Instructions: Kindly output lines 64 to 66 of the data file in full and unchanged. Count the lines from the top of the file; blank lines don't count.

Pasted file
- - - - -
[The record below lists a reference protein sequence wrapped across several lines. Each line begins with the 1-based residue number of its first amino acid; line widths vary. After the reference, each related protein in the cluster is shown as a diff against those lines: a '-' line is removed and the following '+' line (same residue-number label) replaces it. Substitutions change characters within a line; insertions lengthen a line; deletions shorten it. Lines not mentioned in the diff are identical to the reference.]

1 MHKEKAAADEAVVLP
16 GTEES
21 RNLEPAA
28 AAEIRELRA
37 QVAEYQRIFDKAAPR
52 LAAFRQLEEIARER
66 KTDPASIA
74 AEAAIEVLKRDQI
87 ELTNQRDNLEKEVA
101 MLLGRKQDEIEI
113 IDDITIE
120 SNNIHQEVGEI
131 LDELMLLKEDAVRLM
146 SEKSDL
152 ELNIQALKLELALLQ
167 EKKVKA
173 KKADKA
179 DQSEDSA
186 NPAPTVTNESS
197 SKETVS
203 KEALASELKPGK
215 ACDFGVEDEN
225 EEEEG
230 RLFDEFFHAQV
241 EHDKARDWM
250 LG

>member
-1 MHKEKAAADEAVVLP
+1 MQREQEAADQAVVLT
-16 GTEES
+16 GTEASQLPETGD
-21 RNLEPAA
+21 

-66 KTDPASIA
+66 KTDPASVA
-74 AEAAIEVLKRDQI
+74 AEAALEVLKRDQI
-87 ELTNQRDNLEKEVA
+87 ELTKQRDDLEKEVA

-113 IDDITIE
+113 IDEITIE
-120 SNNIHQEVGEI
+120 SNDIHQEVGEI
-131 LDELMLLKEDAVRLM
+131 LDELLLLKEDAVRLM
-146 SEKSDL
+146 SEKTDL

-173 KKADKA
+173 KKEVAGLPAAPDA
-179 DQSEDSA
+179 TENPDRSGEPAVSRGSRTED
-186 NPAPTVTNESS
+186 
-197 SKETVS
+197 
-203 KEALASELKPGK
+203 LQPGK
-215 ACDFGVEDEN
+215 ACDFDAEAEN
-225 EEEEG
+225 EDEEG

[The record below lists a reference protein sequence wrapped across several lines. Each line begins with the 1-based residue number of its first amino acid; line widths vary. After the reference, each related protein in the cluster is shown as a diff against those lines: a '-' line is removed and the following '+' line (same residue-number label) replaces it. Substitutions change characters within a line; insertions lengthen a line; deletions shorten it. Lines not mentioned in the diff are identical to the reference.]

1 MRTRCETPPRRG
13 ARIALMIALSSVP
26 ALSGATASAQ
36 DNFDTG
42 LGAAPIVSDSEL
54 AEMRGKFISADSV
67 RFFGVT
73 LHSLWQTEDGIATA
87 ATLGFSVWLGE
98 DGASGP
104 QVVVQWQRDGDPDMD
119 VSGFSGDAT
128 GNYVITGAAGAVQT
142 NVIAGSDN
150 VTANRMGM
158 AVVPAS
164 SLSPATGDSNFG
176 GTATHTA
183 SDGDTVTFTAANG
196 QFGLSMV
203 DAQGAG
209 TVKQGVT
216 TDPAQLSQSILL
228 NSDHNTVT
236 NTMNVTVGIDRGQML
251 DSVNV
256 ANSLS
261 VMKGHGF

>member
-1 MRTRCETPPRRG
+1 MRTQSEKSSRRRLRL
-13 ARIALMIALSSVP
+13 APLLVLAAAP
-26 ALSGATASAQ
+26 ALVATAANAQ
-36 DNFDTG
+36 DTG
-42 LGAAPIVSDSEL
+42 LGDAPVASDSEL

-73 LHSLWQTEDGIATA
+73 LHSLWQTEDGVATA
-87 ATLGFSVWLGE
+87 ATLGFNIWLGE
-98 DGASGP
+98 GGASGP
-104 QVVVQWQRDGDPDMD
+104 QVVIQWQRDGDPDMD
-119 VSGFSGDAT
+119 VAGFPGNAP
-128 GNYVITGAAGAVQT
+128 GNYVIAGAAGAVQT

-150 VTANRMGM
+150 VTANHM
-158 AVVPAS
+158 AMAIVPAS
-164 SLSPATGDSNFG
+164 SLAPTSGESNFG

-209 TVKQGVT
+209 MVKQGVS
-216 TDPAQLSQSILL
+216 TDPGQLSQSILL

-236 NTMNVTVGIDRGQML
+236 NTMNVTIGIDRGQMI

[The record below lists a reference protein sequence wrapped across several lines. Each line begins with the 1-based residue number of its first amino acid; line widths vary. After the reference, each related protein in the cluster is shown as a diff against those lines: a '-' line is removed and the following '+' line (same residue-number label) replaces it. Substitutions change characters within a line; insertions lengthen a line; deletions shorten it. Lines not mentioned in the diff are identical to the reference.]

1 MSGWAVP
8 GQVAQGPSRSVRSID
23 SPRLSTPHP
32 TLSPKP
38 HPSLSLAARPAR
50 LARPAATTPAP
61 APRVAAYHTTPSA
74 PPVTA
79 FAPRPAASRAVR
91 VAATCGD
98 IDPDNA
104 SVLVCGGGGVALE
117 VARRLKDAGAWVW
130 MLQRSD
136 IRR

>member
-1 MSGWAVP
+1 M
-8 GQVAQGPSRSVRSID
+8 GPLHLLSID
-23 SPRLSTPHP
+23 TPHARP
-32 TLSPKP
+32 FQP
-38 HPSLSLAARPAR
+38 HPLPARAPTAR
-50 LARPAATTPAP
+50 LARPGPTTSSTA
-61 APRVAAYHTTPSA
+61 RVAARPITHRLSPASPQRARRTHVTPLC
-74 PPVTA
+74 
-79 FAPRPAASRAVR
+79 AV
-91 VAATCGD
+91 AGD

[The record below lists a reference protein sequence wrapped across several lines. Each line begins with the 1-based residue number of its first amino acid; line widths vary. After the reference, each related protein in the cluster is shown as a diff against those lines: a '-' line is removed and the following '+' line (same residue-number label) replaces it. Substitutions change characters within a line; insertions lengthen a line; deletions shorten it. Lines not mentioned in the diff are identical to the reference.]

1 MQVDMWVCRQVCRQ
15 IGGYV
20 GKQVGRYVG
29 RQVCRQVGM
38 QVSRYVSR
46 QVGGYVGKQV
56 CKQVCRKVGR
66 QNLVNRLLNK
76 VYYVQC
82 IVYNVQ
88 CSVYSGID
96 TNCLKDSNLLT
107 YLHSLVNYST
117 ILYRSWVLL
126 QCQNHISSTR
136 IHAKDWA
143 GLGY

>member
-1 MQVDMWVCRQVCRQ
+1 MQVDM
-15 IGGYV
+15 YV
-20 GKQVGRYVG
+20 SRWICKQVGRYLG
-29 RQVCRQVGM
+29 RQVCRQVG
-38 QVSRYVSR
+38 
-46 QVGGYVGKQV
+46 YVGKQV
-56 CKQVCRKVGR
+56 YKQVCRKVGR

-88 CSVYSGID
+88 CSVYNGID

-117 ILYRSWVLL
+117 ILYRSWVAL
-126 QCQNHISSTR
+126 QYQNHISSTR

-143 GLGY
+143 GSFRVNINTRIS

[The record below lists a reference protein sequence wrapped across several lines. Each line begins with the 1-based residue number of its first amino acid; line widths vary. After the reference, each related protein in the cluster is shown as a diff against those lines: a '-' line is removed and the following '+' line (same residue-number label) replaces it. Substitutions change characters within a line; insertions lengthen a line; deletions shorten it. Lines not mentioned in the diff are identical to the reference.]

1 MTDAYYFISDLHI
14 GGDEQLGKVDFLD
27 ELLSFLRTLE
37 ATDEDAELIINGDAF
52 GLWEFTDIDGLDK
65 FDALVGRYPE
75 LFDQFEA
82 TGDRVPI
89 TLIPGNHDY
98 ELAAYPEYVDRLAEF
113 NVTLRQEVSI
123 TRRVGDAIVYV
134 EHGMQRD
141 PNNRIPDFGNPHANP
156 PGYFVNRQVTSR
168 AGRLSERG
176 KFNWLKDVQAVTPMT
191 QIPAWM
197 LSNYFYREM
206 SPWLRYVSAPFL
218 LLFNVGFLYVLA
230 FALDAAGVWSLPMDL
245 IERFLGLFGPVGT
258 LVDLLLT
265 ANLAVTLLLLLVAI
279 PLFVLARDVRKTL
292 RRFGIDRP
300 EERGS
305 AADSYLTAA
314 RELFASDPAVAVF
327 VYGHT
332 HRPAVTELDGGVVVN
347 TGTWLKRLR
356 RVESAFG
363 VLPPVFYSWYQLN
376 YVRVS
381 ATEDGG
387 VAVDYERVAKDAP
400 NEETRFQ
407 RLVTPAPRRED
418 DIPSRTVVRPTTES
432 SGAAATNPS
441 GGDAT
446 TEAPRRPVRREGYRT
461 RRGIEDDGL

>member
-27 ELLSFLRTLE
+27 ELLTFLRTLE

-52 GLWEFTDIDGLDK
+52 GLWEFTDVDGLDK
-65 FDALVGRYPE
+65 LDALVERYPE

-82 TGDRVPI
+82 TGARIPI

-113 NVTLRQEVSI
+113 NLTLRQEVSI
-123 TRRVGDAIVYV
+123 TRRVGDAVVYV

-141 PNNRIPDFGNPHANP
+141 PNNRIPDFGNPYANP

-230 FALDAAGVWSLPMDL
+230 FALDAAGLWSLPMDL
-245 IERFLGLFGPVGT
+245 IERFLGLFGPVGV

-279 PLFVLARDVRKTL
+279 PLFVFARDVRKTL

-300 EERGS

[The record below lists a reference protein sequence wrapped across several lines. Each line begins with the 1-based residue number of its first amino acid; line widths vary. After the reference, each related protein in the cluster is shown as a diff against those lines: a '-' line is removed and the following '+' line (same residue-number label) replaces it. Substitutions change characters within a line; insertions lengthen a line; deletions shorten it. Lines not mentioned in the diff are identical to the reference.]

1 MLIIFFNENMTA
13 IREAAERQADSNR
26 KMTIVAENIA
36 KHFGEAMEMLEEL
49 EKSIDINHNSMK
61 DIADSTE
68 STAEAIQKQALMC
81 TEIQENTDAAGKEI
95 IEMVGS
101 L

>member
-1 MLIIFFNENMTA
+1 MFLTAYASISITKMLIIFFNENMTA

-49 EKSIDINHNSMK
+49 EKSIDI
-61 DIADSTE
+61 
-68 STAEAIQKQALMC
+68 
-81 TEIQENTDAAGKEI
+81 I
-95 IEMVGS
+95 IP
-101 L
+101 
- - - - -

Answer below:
1 MRTRCETPPRRG
13 ARIALMIALSSVP
26 ALSGATASAQ